On a recent rainy Thursday in Manhattan, everyone was a friend of Anthony’s.
Hundreds of them, overwhelmingly men, packed shoulder to shoulder in Anthony’s gilded steakhouse — Hunt & Fish Club NYC — drinking Anthony’s free liquor, had gathered to fête Anthony’s latest book. In Hopping Over the Rabbit Hole: How Entrepreneurs Turn Failure into Success, SkyBridge Capital founder Anthony Scaramucci ostensibly gives the little people a pep talk on making it big. In actuality, the book gives Anthony Scaramucci a pretense to go on television and further pad his speaker bio.
Well, not everyone at the party called Scaramucci a friend. Some called him boss, and they wore bunny ears. Tall, black-and-white sets of satin bunny ears, in fact, in keeping with the rabbit theme of the book’s title. Bartenders and servers looked only faintly embarrassed by their Playboy Mansion getups. As one young man explained, midshake on a martini, “I’m just thinking about the money.” So were a lot of people.
Anyone who has attended SALT — the SkyBridge Alternatives Conference, Scaramucci’s yearly Las Vegas boondoggle — knows the scene that night at Hunt & Fish. The place was packed. Nobody sat down. Men in suits hustled like they were on the job; they drank like it was a night out. Probably both were true. The women skewed younger and leggier, with the polish shared by women who’ve climbed to the upper ranks of finance and those who’ve married into it — the subtle differentiator being the size of the handbag. Under an expansive golden chandelier, everybody glittered. The evening’s host wasn’t just in his element, he was the element. “This is what Anthony lives for,” one friend explained.
Skyscraping stacks of Scaramucci’s book took up every surface not covered with cheese pyramids or wet raincoats. At least one of them got opened.
“I founded SkyBridge — an alternative investment management company, focused on seeding and partnering with the next generation of Wall Street’s entrepreneurs — in 2005,” Scaramucci writes in the first chapter, recalling the financial crisis. “And now, just four years later, I feared it [sic] I was going to lose my business.” A typo on page two portends spotty work to come. The author is charming in self-deprecating anecdotes — rolling up to client meetings in his powder blue 1987 Honda Civic, for example — but these morsels do little to break up the overarching experience of being waterboarded by business jargon. “It was an out-of-the-box approach to hopping over a rabbit hole by pivoting a business,” Scaramucci writes at one point, apparently on purpose.
Chapter 1 climaxes with Scaramucci landing Bill Clinton as the keynote speaker for SALT’s second year. He describes cajoling mutual contacts, making a pitch, and winning over Clinton’s gatekeeper. “One discussion later and we got the former President of the United States to speak at SALT!” he exults. He fails to mention that SkyBridge paid Clinton $100,000 for his trouble.
At the book launch Scaramucci proved as brash and unedited in person as in print. “The thing about Jews and Italians: We know fucking people,” he informed a new acquaintance — his version of “nice to meet you.” He offered a high five. “You having a good time?” A rhetorical question. Then, picking up his prior conversation, the Long Island native gave a vivid description of the Department of Labor’s ruling that retirement advisers act in clients’ best interests. It was common knowledge among the guests that he had recently written an opinion piece on the subject for the Wall Street Journal. Anthony’s friends had read it — “of course!” — and they thought he “nailed it.” Anthony thought so, too.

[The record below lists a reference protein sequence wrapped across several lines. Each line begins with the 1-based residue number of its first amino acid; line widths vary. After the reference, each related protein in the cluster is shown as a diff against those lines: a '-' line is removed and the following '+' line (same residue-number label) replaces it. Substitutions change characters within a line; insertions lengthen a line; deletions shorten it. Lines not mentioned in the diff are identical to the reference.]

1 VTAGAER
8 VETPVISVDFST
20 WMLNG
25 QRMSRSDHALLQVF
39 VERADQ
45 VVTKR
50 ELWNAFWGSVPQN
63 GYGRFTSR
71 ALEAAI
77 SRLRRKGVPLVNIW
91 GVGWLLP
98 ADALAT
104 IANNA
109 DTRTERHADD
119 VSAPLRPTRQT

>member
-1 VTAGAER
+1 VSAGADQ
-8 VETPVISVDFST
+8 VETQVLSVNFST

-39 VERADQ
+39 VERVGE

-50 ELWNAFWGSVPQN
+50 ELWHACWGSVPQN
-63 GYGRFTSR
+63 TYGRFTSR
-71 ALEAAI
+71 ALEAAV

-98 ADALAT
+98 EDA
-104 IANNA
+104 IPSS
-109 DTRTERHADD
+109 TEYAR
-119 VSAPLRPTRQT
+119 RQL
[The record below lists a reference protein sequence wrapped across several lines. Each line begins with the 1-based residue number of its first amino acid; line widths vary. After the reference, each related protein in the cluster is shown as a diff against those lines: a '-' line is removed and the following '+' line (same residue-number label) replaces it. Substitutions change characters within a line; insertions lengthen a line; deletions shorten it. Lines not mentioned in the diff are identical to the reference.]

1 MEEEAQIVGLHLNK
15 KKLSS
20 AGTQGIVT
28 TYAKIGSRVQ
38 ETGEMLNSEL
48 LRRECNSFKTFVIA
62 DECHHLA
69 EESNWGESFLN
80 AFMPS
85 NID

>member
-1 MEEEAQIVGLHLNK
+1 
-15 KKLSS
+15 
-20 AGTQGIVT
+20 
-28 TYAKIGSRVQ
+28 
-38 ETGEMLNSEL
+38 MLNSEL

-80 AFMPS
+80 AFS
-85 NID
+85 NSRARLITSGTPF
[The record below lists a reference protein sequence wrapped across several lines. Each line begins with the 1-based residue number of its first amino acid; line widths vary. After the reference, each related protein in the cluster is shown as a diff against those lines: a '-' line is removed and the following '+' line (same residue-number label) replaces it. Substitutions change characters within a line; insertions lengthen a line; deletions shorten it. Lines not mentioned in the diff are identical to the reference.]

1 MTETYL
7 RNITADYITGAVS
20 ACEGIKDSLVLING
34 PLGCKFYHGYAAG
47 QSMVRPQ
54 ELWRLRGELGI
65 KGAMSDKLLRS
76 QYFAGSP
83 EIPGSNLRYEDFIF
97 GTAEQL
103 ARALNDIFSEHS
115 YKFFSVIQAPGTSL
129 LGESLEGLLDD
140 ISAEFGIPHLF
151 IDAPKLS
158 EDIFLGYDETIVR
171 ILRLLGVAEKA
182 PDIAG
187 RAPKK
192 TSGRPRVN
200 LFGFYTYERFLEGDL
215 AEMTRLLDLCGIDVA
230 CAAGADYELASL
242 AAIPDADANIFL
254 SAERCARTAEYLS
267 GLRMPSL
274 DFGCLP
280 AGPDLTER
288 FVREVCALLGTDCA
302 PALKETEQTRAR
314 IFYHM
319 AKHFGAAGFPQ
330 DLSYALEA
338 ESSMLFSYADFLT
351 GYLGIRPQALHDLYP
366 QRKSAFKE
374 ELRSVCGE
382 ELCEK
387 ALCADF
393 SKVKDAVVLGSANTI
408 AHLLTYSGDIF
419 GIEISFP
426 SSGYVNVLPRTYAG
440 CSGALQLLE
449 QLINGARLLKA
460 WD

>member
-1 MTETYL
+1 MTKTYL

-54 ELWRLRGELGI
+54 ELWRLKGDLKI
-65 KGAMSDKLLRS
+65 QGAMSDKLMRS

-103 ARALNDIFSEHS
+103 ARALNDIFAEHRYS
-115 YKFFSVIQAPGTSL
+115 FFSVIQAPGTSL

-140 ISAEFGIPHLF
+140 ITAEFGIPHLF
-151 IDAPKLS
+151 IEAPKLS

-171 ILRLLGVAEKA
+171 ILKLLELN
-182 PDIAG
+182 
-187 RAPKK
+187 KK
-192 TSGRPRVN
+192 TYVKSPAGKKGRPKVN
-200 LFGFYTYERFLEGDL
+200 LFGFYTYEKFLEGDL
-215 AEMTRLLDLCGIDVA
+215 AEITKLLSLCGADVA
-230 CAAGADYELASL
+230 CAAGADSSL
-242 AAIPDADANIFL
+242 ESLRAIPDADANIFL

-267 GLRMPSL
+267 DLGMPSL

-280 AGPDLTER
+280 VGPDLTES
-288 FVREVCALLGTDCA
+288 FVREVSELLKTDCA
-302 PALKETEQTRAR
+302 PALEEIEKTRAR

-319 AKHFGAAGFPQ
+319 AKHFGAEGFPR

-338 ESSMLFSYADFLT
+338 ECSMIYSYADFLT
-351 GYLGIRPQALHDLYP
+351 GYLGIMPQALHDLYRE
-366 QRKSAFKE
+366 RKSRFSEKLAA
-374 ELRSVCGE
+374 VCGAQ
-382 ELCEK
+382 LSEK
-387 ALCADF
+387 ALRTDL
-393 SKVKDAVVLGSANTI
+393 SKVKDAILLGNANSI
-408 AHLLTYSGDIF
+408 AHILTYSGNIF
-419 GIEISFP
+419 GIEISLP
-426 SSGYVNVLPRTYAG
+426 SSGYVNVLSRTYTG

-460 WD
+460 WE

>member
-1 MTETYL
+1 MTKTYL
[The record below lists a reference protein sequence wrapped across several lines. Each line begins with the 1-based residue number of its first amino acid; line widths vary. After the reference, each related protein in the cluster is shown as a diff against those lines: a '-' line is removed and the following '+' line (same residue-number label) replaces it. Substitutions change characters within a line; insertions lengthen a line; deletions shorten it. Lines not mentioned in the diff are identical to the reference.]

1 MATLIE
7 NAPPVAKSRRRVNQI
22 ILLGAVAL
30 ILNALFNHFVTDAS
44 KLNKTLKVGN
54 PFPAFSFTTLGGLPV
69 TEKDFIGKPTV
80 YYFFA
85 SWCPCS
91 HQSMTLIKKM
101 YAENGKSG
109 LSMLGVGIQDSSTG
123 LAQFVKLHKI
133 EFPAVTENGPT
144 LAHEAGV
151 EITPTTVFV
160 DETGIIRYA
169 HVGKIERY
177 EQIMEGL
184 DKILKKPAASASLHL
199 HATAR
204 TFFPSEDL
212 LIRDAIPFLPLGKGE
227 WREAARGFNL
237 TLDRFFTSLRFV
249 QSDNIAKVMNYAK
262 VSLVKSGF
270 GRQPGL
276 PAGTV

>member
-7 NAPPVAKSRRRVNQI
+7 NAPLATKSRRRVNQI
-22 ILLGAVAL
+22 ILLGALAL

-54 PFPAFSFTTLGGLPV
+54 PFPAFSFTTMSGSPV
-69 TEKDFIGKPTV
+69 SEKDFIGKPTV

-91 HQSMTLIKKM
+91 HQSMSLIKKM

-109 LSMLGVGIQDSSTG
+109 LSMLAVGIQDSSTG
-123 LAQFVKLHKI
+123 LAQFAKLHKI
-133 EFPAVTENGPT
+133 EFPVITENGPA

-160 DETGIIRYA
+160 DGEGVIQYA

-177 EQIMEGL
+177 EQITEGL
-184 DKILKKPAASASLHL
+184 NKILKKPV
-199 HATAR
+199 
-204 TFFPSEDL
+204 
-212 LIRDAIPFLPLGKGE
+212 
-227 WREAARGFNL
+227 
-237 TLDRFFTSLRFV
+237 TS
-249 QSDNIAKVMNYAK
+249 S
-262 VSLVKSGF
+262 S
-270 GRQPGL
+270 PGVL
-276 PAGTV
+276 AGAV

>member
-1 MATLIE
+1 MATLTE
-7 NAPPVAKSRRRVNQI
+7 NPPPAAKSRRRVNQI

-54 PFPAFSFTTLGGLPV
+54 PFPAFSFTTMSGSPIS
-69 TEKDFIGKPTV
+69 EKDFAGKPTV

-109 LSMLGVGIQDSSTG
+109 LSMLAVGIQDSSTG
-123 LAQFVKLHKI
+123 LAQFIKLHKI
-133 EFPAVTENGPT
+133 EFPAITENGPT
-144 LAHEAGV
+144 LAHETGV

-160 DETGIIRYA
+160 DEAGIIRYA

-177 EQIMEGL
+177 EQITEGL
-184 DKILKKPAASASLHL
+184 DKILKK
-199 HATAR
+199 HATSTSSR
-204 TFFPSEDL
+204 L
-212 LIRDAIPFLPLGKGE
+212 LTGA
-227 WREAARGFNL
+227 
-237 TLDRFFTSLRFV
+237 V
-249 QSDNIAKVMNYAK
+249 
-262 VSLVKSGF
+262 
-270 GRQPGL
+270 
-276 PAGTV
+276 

Scaramucci has a dog in the fiduciary fight: SkyBridge Capital sells active management of active managers to investors. And increasingly, those investors are mass-affluent individuals — a savvy out-of-the-box pivot over a rabbit hole for Scaramucci as funds of funds’ traditional institutional investor client base drops the sector en masse. As one of finance’s most prolific talking heads, Scaramucci has focused his recent messaging efforts on three subjects: the fiduciary rule (kill it), his book (buy it), and Donald Trump (win it). At the party, out of earshot of the man of the hour, many guests expressed dismay at Scaramucci’s choice of politics.
That was October 27.
The asset manager known as a sales genius and apathetic investor has since pulled off one of the greatest contrarian plays since the financial crisis: securing the loyalty of the (soon to be) most powerful person on earth. He seeded a fledging presidential candidate with his own credibility when the rest of Wall Street wouldn’t touch Donald Trump. Scaramucci bought into a long-shot start-up and now owns equity in a unicorn. His ROI might be in policy (axing the fiduciary rule), politics (a future endorsement from the president, perhaps?), or simply access and soft power. What’s certain: Like rabbits, Anthony’s friends will multiply.
Leanna Orr is Global Content Director of Investor Intelligence Network (IIN), Institutional Investor’s private community for asset owners.